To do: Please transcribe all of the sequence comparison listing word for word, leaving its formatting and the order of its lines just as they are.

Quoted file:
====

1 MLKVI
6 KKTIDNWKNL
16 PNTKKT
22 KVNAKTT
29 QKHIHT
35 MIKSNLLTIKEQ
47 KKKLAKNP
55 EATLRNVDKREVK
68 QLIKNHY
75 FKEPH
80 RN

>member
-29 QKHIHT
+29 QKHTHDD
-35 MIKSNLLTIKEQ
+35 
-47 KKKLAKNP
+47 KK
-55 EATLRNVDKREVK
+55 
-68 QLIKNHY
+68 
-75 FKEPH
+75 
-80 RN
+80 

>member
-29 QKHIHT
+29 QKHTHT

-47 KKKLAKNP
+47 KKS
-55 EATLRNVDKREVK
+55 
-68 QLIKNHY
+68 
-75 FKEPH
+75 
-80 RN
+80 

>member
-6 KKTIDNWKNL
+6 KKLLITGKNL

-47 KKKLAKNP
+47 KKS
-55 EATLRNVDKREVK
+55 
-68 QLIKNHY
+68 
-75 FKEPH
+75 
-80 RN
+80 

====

1 MLKVI
6 KKTIDNWKNL
16 PNTKKT
22 KVNAKTT
29 QKHIHT
35 MIKSNLLTIKEQ
47 KKKLAKNP
55 EATLRNVDKREVK
68 QLIKNHY
75 FKEPH
80 RN

>member
-29 QKHIHT
+29 QKHTHDD
-35 MIKSNLLTIKEQ
+35 
-47 KKKLAKNP
+47 KK
-55 EATLRNVDKREVK
+55 
-68 QLIKNHY
+68 
-75 FKEPH
+75 
-80 RN
+80 

>member
-29 QKHIHT
+29 QKHTHT

-47 KKKLAKNP
+47 KKS
-55 EATLRNVDKREVK
+55 
-68 QLIKNHY
+68 
-75 FKEPH
+75 
-80 RN
+80 

>member
-6 KKTIDNWKNL
+6 KKLLITGKNL

-47 KKKLAKNP
+47 KKS
-55 EATLRNVDKREVK
+55 
-68 QLIKNHY
+68 
-75 FKEPH
+75 
-80 RN
+80 